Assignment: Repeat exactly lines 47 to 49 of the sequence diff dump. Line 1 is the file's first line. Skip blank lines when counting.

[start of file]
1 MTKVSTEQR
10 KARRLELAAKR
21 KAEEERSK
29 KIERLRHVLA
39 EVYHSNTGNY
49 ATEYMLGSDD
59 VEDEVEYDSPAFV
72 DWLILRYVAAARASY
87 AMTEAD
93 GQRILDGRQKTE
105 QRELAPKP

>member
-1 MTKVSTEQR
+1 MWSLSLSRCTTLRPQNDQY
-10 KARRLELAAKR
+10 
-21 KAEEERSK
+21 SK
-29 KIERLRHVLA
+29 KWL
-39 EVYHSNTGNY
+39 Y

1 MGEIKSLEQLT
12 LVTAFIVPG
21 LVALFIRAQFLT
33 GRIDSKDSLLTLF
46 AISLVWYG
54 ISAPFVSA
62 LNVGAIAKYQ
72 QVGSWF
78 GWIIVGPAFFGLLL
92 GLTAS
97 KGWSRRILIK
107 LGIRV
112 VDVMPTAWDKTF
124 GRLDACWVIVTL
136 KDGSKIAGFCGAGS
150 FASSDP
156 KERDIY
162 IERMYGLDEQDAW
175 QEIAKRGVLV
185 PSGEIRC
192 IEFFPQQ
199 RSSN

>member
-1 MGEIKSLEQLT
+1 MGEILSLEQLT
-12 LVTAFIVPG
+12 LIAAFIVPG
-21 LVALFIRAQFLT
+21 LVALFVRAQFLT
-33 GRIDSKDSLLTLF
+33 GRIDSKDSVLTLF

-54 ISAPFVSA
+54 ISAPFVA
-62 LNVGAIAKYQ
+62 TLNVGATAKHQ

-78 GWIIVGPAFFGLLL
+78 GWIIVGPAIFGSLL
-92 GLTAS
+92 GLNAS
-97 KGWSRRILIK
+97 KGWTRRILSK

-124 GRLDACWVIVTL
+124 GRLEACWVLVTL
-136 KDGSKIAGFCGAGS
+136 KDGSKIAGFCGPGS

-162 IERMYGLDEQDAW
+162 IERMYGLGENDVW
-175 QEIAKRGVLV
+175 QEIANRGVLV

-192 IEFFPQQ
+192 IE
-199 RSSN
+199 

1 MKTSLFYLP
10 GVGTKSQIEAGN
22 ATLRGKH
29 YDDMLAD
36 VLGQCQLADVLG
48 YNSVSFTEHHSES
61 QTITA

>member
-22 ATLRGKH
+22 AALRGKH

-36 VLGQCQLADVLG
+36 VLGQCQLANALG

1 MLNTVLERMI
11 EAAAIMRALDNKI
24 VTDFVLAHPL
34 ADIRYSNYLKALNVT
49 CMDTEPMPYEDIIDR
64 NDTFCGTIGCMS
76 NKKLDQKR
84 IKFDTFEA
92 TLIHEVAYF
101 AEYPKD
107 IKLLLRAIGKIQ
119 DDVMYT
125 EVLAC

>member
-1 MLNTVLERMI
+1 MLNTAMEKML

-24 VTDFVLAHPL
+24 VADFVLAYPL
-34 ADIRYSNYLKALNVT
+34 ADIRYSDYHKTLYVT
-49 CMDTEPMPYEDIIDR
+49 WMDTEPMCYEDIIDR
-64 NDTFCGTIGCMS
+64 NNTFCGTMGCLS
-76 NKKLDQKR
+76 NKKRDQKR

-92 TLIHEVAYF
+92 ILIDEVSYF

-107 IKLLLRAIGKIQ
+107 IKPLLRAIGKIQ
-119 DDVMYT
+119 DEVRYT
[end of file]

+1 MGEILSLEQLT
-12 LVTAFIVPG
+12 LIAAFIVPG